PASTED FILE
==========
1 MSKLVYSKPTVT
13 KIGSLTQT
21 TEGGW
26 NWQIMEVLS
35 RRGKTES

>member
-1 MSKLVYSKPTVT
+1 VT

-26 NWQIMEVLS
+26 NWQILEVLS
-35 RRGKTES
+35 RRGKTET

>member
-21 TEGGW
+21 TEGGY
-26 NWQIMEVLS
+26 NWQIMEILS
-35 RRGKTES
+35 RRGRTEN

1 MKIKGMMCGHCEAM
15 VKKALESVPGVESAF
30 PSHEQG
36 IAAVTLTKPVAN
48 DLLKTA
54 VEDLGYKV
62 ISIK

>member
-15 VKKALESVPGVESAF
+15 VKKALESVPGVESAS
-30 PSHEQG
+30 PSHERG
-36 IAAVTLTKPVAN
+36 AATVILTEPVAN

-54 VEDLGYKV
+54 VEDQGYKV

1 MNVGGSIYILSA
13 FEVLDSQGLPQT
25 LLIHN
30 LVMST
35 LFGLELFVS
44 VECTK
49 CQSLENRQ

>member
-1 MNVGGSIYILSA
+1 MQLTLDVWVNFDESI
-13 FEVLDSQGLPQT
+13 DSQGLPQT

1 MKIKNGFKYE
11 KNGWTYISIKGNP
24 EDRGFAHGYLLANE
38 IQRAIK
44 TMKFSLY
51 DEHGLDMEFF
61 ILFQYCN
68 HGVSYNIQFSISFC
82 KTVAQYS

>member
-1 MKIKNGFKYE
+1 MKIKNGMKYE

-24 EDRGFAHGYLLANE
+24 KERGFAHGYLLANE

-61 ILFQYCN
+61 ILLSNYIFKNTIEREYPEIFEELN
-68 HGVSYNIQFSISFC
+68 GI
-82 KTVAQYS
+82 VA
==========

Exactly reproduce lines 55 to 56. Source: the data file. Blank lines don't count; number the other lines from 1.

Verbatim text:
68 HGVSYNIQFSISFC
82 KTVAQYS